Party conference fringe events help promote institute's views

It can be difficult to persuade policy-makers but these key events help to get our members' messages across to politicians, argues James Butler.

The panels at the Royal Town Planning Institute's events at the political parties' autumn conferences were at times a who's who of politicians in planning.

The panels featured appearances from the planning minister, the communities minister, the shadow communities secretary, the shadow planning minister, a member of the Commons communities and local government (CLG) select committee, the author of the Liberal Democrats' response to the National Planning Policy Framework, the parliamentary private secretary to the climate change minister, and members of the Local Government Association's housing and environment board.

The institute ran an invitation-only breakfast and a packed public lunchtime fringe sponsored by Savills and Local Dialogue at each of the main three party conferences, offering us a valuable opportunity to continue to build relationships with key political decision-makers. With chairs from the relevant RTPI region invited to the breakfasts, and the lunchtime sessions open to the public, the events gave planners an opportunity to speak directly to politicians.

The institute in Scotland, Wales and Northern Ireland also works closely with their politicians, but, along with our annual parliamentary reception, the conference fringes are perhaps the most high-profile element of the RTPI's political engagement strategy.

Held in the shadow of the government's 6 September announcements on housing and growth, but before the publication of the Growth and Infrastructure Bill, the fringe debates were well-informed and lively.

For instance, it was clear from our Lib Dem events how strongly local party activists and councillors opposed proposals to relax domestic permitted development rights. In a debate held before the Lib Dem Conference emergency motion on the topic, minister Don Foster was fully appraised of party members' concern.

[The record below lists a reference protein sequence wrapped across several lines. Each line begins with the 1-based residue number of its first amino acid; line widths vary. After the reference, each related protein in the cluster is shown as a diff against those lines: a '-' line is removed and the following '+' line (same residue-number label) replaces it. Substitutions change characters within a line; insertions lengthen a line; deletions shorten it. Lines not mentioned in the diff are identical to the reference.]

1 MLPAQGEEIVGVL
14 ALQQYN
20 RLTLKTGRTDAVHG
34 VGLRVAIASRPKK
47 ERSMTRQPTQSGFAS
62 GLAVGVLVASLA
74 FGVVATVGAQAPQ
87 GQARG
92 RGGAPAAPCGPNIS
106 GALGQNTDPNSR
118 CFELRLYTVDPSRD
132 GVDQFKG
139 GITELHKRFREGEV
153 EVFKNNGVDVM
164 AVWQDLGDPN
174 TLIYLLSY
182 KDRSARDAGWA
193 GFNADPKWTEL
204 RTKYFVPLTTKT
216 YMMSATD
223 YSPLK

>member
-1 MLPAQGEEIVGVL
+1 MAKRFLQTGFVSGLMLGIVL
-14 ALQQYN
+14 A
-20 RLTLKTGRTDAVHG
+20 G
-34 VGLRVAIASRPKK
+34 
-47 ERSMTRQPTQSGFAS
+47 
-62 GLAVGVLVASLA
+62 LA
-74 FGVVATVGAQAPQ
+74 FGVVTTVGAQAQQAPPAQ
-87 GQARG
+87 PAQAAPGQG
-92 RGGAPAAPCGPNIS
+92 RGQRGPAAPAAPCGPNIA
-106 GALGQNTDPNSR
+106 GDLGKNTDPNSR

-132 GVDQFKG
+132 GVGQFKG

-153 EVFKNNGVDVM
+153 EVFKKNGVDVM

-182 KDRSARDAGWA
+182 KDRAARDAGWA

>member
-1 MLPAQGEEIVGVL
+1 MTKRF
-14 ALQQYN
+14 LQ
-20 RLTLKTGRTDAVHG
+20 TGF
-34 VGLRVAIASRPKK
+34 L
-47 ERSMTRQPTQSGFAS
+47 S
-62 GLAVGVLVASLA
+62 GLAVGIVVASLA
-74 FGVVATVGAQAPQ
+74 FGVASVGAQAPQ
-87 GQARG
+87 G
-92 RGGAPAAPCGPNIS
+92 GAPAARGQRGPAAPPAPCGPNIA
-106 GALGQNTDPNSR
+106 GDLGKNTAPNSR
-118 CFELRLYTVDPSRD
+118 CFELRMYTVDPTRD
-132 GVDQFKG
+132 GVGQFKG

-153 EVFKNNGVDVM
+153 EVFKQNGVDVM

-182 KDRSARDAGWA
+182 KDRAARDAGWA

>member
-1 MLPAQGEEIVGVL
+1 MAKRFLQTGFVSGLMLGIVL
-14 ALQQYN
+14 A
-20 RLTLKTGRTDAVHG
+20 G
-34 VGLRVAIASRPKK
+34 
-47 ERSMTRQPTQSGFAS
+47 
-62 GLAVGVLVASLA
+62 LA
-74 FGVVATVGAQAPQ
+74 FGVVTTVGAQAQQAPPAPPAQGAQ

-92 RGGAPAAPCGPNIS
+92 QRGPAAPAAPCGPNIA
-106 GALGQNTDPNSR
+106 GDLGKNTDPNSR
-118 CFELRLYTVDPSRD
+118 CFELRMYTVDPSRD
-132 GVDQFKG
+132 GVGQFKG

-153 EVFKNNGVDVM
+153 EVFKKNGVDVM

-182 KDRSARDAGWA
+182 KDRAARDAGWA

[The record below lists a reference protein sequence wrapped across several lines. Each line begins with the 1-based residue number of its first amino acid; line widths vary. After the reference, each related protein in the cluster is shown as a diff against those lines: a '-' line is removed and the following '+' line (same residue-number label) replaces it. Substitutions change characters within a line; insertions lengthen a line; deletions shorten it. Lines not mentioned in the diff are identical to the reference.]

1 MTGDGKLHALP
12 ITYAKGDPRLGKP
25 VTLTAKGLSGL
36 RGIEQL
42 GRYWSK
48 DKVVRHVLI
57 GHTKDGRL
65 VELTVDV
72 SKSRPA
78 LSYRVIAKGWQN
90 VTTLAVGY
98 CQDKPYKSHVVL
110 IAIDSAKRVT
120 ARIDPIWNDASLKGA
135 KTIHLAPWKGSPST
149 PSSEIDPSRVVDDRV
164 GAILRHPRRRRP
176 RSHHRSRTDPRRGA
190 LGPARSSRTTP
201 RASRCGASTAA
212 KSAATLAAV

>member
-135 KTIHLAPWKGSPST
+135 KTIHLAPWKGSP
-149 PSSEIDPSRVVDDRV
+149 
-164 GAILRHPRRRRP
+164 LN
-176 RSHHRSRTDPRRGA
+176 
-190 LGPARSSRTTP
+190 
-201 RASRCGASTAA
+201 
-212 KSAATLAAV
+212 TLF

Shadow communities secretary Hilary Benn's bravura performance at Labour's lunchtime fringe combined rhetoric with a detailed exposition of his party's analysis of localism. Labour's politicians are not advocating retaining the regional strategies, but they do acknowledge that there will be a strategic gap in the planning system when the strategies are finally abolished.

Nick Boles's attendance at the Conservative Conference policy breakfast, one of his first public appearances as planning minister, was a coup for the institute. With the minister clearly in "listening mode", 50 planners and developers expressed their views on how growth can be delivered more effectively within a plan-led system.

Mark Pawsey, a member of the influential CLG select committee, headlined the lunchtime fringe attended by nearly 100 people, and used the platform to praise the work that Planning Aid England is doing in his Rugby constituency. Keith House (Lib Dem), Clyde Loakes (Labour) and Mike Jones (Conservative) of the Local Government Association's housing and environment board also spoke at our fringes at their respective party conferences.

The association's response to the 6 September announcements was particularly strident in opposing the government proposals, which it perceives as a retreat from localism in planning, and the councillors provided a strong voice on behalf of planners working in local authorities.

Policy-makers are unlikely to be won over solely due to a conference fringe meeting, but these types of events help to promote the institute's profile, establishing it as the authoritative voice of UK planning.

Such political engagement works. The RTPI and Planning Aid England were both favourably mentioned in the second reading of the Growth and Infrastructure Bill in the Commons, for instance. And RTPI chief executive Trudi Elliott gave oral evidence to the bill committee this month, while head of policy Richard Blyth gave evidence to the CLG select committee on health and planning. Persuading policy-makers is tricky, but our focus is relentless in putting across our members' views to politicians.

The RTPI is grateful to Savills and Local Dialogue for sponsoring the institute's events at the conferences.

James Butler is communications and public affairs officer at the RTPI. For more on the events, to read our briefings and to listen to podcasts of the lunchtime sessions, please visit

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